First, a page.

Welcome to Our Rotary Club!
The Rotary Club of Marlton, New Jersey is known throughout the district as a friendly, personal gathering of men and women, of diverse ages and ethnicities who truly enjoy one another’s company as they meet each Tuesday for interesting programs and projects that will make their community and world a better place. In short, they meet together, dine together, laugh together, and work together, using the special strengths with which each member has been blessed—for the benefit of others.
In the past few weeks. our club has seen the addition of two new members.
Grant Cairns is a salesperson at A.H. Meyers & Co. and Nash Rotter is in sales at Aflac. Both Grant and Nash have been very active in the club since their induction, and they embody the true spirit of Rotary -- "Service Above Self."
Welcome to the family!
Dr. David Berg from Lourdes Heath Systems spoke at a recent club meeting on colon health issues for National Colorectal Cancer Awareness Month. Colorectal cancer is the second leading cancer killer in the United States. If everyone aged 50 years or older had regular screening tests, at least 60% of deaths from this cancer could be avoided.
His very informative presentation outlined the risk factors for colorectal cancer and described the various methods for screening.
Thanks to Dr. Berg for reminding us that regular screening for colon cancer saves lives!
Kathy Hiltner recently made a presentation to our club about our District's Gift of Life Foundation. The Foundation provides free medical services to children with heart defects in third world countries. Without our help, most of these children will die, as there are no facilities to correct even basic heart conditions. The foundation sends doctors to countries such as the Philippines and San Salvador to perform surgeries, set up clinics, and train doctors.
Their only fundraiser is the "Spring Fling Gala," a dinner dance at Merion Caterers on March 22nd.
Click here for more information.
Thanks to Kathy for the inspiring speech!
Our third annual Pancake Breakfast was held on February 24th at the Gibson House. Proceeds from the event benefit Evesham Senior Services, Evesham Fire-Rescue, and Rotary youth causes such as scholarships and the dictionary project.
Thanks to all who made the event a great success, including Dad's Deli and the student volunteers from Cherokee High School!
Birthdays & Anniversaries
Harold EverhamApril 11
Bruce StarrettShirley StarrettApril 14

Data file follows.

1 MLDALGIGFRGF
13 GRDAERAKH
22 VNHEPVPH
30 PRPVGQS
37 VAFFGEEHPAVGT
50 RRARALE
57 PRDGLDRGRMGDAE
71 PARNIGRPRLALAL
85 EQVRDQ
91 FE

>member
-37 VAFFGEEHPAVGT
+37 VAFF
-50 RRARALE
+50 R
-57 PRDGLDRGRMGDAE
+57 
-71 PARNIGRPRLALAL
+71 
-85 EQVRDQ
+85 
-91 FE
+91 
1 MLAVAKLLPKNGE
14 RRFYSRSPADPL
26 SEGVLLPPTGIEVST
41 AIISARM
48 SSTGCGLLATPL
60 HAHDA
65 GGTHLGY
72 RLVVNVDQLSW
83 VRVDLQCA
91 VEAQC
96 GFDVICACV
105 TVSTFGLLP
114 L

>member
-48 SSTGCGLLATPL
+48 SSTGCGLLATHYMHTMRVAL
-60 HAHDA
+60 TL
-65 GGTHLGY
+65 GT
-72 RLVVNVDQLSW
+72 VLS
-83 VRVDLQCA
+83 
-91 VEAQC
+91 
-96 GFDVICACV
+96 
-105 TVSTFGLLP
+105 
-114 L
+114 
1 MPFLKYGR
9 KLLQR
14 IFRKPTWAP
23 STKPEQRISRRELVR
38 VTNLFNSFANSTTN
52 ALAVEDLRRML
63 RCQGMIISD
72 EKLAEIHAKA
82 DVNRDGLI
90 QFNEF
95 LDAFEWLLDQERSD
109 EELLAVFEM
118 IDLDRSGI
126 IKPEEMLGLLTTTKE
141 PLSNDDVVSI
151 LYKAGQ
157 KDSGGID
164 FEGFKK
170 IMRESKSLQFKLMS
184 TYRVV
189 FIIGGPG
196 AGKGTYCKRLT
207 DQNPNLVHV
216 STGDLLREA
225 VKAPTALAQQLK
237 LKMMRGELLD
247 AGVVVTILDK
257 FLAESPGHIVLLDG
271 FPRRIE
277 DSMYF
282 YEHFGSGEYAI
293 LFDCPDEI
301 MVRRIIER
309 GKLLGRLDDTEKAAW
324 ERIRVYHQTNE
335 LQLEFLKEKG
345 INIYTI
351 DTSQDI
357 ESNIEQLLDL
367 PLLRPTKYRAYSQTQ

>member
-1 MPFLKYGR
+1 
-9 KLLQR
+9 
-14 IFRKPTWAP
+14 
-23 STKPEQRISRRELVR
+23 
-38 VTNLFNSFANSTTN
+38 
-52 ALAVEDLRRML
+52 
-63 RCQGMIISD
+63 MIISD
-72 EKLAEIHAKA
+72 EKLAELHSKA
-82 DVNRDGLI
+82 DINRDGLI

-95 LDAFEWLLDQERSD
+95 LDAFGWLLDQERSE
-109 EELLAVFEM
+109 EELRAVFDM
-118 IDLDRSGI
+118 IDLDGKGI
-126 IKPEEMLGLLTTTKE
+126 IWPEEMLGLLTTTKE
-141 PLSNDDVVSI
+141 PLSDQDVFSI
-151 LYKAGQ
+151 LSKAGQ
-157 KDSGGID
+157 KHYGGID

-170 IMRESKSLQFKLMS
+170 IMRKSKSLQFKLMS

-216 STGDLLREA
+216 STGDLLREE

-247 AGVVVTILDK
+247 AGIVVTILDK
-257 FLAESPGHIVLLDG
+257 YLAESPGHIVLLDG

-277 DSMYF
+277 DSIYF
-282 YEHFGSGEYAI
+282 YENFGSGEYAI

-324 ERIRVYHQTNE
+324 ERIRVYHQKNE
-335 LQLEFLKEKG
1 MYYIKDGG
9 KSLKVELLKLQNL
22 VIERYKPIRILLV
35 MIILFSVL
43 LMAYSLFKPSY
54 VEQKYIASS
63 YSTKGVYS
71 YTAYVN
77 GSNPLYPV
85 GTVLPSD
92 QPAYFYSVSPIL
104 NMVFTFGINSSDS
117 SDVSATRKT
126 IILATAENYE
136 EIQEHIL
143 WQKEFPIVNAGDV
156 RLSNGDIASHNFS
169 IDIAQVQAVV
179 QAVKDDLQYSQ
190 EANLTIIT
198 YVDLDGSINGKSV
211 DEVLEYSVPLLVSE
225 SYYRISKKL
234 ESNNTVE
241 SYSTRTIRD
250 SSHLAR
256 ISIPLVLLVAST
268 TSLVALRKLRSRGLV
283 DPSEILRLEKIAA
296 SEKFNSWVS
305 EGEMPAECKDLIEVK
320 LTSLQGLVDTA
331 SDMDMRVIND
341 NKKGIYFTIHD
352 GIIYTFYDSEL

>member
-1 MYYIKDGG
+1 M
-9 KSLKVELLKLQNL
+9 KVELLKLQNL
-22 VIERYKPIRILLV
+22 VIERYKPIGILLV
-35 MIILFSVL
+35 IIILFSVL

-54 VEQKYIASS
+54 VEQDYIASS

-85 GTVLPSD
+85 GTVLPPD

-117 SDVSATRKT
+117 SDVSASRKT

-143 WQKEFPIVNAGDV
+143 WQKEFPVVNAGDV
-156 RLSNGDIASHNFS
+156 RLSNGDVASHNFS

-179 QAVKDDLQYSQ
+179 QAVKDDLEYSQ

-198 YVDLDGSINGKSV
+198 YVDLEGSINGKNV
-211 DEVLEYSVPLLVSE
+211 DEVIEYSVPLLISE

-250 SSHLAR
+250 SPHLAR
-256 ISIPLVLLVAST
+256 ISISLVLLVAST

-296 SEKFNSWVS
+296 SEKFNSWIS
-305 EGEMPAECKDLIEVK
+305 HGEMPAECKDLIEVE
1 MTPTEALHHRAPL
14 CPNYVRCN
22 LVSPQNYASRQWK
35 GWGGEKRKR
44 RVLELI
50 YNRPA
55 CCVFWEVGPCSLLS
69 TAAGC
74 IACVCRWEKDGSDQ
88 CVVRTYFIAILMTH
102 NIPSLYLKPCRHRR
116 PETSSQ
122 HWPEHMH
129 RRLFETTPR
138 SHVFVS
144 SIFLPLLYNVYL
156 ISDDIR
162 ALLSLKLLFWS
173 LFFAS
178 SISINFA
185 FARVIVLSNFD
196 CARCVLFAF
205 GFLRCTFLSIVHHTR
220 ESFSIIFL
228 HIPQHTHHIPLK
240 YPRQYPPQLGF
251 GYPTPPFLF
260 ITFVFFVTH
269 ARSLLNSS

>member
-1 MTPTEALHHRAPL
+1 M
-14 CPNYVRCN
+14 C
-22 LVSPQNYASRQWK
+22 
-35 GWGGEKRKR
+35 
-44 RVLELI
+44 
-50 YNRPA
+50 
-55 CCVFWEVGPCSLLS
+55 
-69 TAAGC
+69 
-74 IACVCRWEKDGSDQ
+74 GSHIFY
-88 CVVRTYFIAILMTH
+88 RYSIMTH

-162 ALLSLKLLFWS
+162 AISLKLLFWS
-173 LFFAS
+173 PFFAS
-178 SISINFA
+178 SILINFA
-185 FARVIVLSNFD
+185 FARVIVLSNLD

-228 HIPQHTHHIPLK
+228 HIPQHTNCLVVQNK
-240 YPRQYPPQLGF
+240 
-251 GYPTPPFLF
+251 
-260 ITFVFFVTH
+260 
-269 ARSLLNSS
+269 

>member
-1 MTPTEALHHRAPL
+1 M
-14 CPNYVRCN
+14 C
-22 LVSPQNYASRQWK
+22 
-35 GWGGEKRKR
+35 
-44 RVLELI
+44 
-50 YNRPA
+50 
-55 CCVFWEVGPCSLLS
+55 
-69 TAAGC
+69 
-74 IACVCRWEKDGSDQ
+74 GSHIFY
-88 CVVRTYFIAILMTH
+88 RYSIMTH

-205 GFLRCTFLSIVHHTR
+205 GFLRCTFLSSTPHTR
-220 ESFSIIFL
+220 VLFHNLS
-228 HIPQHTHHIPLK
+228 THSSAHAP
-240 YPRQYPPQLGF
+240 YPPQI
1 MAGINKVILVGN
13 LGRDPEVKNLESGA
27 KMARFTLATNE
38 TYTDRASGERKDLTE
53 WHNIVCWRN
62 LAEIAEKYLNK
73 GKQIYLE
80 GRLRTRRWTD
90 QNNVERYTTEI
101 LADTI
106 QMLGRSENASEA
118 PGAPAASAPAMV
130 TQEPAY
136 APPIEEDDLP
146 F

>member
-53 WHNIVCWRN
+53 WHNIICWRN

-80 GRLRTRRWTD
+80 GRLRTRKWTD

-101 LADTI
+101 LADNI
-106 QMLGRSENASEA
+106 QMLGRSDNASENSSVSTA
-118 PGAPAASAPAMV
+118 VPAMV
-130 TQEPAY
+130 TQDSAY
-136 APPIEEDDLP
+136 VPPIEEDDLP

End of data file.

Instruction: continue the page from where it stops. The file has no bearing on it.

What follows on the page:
Anna Marie BakanasApril 27, 20104 years
News from Rotary International
Rotary member sacrifices record deal for disaster relief
On September 11, 2001, Todd Shea found himself running toward ground zero. He had no business being there. A singer-songwriter with a record deal, Shea should have been prepping for a gig at CBGB, one of New York City's most iconic venues. Instead he was using his band's van to bring food, water, and supplies to first responders. After five grueling days amid the rubble of the Twin Towers, Shea decided to sacrifice his musical career, and dedicate his life to disaster relief. "Seeing the suffering in New York opened my eyes to what other people around the world are going through every day,"...
Alumni award winners turn heads with unique accomplishments
Maya Ajmera founded the Global Fund for Children in 1993 to provide seed money to community-based organizations that help at-risk children across the world. Since then, GFC has awarded more than $32 million in grants to over 600 organizations in 80 countries, improving the lives of millions of children – from educating AIDS orphans in Uganda to conducting so-called curbside classrooms for waste pickers in Cambodia. "Education is the key to getting human beings out of poverty," says Ajmera, whose studies at St. Xavier's College in Mumbai were sponsored by the Rotary Club of China Lake in...
Paralympian Dennis Ogbe defying paralysis
Dennis Ogbe grips the discus in his right hand. He swings his arm and twists at the waist as far to the right as he can. With one move he snaps back, letting the saucer fly. Upper-body strength is important for any discus thrower, but for Ogbe, a Paralympian, it’s everything. At age three, Ogbe contracted malaria, and while receiving treatment at a clinic near his home in rural Nigeria, he became infected with the poliovirus. Paralyzed from the waist down, he was sent home in the arms of his mother. He credits his physical rehabilitation to a harsh form of therapy – the taunts of the other...